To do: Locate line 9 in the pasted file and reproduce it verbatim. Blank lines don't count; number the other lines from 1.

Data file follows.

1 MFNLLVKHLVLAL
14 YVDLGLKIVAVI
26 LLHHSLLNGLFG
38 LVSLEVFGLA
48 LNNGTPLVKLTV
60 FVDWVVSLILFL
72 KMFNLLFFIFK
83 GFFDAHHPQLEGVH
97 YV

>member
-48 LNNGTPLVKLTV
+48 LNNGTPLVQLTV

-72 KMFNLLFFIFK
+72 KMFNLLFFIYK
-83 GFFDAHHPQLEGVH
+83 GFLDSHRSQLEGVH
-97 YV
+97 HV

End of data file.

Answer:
97 YV